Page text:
In my last post, I talked about the harm caused by generating electricity to feed the internet (and all our other electrical needs). Today I’m going to look at what happens when we use so much energy that our utilities no longer have the capacity to meet the demand. Think darkness. And empty wallets.
Enter the Nissan LEAF. Recently, in Japan, Nissan unveiled a system for using its LEAF electric vehicle
The “locavore” movement is big, especially in California. With the bounty of food found locally in the Bay Area, living off the land — and sea — is not only possible, but also a delicious exercise.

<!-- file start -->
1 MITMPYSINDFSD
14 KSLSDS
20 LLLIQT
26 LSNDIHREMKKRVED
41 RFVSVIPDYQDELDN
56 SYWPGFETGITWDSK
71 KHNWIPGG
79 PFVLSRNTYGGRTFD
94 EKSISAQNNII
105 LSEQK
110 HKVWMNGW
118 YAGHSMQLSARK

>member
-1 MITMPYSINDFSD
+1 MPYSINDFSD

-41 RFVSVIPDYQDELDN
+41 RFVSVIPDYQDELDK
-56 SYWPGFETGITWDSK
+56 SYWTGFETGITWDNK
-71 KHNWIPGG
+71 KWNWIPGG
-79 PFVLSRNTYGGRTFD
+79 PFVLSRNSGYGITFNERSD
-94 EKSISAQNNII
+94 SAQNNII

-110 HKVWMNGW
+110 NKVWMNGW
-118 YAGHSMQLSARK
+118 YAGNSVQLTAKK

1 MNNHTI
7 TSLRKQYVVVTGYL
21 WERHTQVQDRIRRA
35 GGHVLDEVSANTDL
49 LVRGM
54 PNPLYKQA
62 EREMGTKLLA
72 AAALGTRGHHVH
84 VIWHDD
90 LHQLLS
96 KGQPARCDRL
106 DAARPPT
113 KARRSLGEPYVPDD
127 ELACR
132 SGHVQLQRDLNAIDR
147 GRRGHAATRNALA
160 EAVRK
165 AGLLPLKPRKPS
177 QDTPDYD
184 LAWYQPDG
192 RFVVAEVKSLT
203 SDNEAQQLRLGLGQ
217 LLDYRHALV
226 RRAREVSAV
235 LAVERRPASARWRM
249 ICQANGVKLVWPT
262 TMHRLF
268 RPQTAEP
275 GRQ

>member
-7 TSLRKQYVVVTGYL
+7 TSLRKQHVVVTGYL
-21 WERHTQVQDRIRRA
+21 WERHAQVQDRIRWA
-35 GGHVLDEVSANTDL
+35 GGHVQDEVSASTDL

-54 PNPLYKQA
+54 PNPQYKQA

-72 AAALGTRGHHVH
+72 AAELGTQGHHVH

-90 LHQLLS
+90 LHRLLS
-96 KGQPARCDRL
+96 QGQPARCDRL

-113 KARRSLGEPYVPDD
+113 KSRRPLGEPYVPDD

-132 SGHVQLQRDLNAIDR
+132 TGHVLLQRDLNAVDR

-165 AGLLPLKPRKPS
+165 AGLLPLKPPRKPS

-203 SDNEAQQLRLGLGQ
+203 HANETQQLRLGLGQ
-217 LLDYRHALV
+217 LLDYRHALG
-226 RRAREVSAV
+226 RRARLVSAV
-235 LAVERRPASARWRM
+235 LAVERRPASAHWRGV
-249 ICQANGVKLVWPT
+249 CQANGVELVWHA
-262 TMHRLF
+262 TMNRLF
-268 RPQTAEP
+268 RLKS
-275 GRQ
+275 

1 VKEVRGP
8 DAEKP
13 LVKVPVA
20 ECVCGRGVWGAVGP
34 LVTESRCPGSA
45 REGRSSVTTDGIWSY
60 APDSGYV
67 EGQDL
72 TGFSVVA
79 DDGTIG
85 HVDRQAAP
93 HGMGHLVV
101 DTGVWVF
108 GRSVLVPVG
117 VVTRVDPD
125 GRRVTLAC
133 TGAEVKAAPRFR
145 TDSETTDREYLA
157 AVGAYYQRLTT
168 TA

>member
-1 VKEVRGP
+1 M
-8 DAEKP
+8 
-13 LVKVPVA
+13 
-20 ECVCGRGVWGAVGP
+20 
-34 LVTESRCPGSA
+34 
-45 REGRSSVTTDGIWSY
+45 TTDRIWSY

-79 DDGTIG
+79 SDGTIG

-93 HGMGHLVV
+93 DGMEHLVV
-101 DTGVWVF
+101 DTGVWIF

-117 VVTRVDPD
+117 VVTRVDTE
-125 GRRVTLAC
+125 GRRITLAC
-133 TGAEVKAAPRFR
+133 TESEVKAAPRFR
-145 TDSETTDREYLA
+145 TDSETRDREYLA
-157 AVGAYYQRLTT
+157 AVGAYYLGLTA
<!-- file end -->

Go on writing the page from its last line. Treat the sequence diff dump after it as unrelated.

But there’s another, less obvious, revolution brewing here in the Bay Area: the “locavolt” movement. In response to high gasoline and natural gas prices, global warming and an increasingly unstable, scary world, people are looking to generate power right in their own homes and neighborhoods with free energy from nature.
Technology advances in computers, telecommunications, generators, inverters, and even cars, are all giving the locavolt new tools to harness renewable energy and lead a fairly normal life.
Within the next few years, plug-in hybrid cars in California will be able to serve as a mini-power generator for your home and store renewable energy from your solar photovoltaics system or your small wind turbine. Plug-in hybrids may also help balance out a smarter electricity grid capable of easily sending power back and forth between generators and consumers, much like we send and receive e-mails on the Internet today.